On 30 March 2021 HMRC published its “Cryptoassets Manual”. This has the aim of helping “people understand the tax implications that can arise from transactions involving cryptoassets”. It is important to understand that this manual is guidance only and not law, and HMRC’s policy could therefore change over time.
The Manual starts by providing a helpful description of “cryptoassets” and other related technological concepts such a “Distributed Ledger Technology” and “Public and private keys”, before outlining which taxes apply for both individuals and businesses.
The publication of the Manual comes against the backdrop of two events: primarily, the recent exponential rise of Bitcoin since November 2020, and secondarily evidence of HMRC’s use of investigative powers to gather information against individuals who hold cryptoassets at exchanges and ensure that they properly report transactions that are subject to tax.
Undoubtably, given the recent large rise in prices, and accompanying taxable gains, HMRC will continue to keep a keen eye on both individual and business gains, and their appropriate tax reporting, through further information gathering going forwards.
Exponential Rise and Gains
As those of you who follow this space will appreciate, the price of Bitcoin (and other cryptoassets) has risen significantly since the end of last year. Although the price is only correct at the time of reporting, Bitcoin reached an all-time high of USD$64,800 on Wednesday 14 April 2021 before falling back to around USD$52,000 the following weekend. This is up from a price of around USD$13,000 in November 2020. It should be noted that as of today (23 April 2021) the Bitcoin price is around USD$49,000. This comes in light of news that President Joe Biden was proposing to almost double the capital-gains-tax for the wealthy.
As such, individuals and businesses will therefore be sitting on significant gains, whether made through price increases or trading activities, or a combination of both.
HMRC information gathering
In light of this it is worth noting that the Cryptoasset Manual, under Section CRYPTO100300 – Compliance: information powers notes that HMRC can make information requests from crypto-exchanges (where individuals and business can buy, sell and hold cryptoassets) under the powers conferred by schedule 23 to the Finance Act 2011 or schedule 36 to the Finance Act 2008. There are also additional routes including through the General Data Protection Regulation, Mutual Legal Assistance Treaty, European Investigation Order and Production Order.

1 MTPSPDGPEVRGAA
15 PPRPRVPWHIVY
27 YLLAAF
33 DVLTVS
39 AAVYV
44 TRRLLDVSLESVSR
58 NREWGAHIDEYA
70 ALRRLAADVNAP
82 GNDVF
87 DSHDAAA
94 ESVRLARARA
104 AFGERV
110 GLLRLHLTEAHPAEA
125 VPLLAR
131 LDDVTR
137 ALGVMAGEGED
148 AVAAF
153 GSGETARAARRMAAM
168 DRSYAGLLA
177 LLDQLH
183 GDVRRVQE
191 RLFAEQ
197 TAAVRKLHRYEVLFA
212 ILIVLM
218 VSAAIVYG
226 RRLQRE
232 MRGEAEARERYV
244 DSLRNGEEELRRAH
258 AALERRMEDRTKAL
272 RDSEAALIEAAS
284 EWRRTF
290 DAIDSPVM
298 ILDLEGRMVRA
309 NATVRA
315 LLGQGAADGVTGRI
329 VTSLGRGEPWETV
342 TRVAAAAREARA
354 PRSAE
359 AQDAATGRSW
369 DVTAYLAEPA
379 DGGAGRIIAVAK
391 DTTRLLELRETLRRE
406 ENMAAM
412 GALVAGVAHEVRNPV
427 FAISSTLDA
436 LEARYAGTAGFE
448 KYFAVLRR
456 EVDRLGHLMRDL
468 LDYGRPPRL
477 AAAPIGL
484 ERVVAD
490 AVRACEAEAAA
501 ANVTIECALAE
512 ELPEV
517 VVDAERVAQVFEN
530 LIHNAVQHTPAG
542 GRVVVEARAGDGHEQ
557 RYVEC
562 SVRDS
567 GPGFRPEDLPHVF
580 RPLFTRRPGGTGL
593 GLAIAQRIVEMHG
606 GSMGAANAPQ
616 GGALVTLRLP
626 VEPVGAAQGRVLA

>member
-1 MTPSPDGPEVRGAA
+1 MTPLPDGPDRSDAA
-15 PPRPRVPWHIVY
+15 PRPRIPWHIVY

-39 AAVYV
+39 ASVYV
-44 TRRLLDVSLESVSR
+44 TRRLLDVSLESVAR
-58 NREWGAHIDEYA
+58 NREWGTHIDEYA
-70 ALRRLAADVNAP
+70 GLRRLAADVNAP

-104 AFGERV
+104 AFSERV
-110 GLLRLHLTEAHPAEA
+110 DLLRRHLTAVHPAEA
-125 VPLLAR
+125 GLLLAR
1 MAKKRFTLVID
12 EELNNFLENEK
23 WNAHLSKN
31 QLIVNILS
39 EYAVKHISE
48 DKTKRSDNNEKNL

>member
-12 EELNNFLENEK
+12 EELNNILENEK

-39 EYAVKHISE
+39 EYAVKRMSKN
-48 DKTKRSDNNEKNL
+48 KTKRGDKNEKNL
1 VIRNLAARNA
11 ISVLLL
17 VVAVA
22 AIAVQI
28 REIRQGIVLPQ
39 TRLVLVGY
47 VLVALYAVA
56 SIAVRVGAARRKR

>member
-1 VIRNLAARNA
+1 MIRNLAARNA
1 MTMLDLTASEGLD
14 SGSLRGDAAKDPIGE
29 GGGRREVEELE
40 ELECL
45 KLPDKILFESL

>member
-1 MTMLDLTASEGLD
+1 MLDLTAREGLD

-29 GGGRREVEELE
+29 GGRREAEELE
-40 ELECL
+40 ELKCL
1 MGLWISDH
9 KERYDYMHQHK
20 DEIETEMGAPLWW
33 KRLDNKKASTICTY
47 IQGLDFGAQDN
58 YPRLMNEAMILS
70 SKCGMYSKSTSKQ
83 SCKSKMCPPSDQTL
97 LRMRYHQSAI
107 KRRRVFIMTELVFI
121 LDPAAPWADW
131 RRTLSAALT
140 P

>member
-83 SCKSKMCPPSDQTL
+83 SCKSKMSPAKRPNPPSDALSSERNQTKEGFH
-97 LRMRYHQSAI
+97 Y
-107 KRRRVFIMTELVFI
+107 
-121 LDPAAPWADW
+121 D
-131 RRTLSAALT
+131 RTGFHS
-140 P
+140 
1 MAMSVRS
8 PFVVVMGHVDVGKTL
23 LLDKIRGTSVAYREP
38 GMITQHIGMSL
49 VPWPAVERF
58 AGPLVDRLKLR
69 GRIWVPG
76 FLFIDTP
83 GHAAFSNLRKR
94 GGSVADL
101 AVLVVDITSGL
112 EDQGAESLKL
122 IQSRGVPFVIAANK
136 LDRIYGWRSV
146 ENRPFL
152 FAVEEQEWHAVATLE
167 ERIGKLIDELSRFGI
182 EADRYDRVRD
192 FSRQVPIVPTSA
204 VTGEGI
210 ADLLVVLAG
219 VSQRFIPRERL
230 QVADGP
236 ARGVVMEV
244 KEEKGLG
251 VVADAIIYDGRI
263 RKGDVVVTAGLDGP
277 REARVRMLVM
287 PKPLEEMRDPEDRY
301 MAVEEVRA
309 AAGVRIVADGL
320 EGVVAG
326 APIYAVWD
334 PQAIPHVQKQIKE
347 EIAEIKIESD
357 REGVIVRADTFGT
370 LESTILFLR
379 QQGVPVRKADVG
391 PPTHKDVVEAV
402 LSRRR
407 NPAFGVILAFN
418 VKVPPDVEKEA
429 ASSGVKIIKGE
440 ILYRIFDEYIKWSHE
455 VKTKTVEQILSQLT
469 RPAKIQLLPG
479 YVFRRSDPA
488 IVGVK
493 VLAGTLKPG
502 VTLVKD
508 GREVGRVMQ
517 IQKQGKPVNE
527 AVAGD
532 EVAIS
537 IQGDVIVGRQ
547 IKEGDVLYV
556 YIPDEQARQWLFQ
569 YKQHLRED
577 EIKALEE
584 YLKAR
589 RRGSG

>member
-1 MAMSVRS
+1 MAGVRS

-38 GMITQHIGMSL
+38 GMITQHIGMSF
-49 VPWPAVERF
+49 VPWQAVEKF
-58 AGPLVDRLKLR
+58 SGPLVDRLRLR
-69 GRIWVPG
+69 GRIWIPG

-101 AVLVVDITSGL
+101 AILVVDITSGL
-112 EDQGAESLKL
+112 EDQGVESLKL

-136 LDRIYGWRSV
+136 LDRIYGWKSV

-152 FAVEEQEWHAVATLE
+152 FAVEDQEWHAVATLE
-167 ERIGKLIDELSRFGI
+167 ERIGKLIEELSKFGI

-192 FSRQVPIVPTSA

The Mutual Legal Assistance and European Investigation Order route will potentially enable HMRC to obtain information from entities located overseas.
HMRC seeking data from crypto exchanges is not new. It was reported back in August 2019 that crypto-exchanges that do business in the UK, including Coinbase, eToro and CEX.IO had received letters from HMRC requesting customer data and transaction histories.
More recently, and in October 2020, HMRC confirmed to The Block (an independent news and research company focusing on digital assets) that it sought customer information from Coinbase UK. A spokesperson for HMRC went on record telling the Block that “We want to help people get their tax affairs right and believe that taxpayers want to get it right […]. HMRC regularly gathers data from a range of information sources using powers provided by Parliament. Data collected by HMRC is used to improve the integrity of the tax system and to identify those that have failed to declare their gains”.
This request was in fact quite narrow. A spokesperson for Coinbase confirmed the development, stating that “These requests are commonplace for financial services companies. Through a series of constructive conversations with HMRC, we agreed upon a more limited and focused disclosure, eventually narrowing it down to customers with a U.K. address who received more that £5,000 worth of cryto assets in their Coinbase account during the tax year of 2019/20”.
Tax advice and tax investigations
In light of the fact that there will be individuals and businesses who have made significant gains during the last six months (and indeed further back), HMRC will undoubtedly continue to make use of the wide range of information powers to gather information from this jurisdiction and beyond. Therefore, if you hold cryptoassets through an exchange, it is very likely that HMRC will have received information regarding those holdings (or if not already, at some point in the future).
If you are in the fortunate position of sitting on significant gains and require guidance on the tax position, then Gherson is able to offer expert specialist tax advice.
In addition, if you have been approached by HMRC, or if you feel an approach to HMRC is necessary, then Gherson’s specialist tax team alongside their white collar-crime and investigations team can provide guidance on the best response or approach.
The information in this blog is for general information purposes only and does not purport to be comprehensive or to provide legal advice. Whilst every effort is made to ensure the information and law is current as of the date of publication it should be stressed that, due to the passage of time, this does not necessarily reflect the present legal position. Gherson accepts no responsibility for loss which may arise from accessing or reliance on information contained in this blog. For formal advice on the current law please don’t hesitate to contact Gherson. Legal advice is only provided pursuant to a written agreement, identified as such, and signed by the client and by or on behalf of Gherson.
Solicitor in our White Collar Crime Defence Team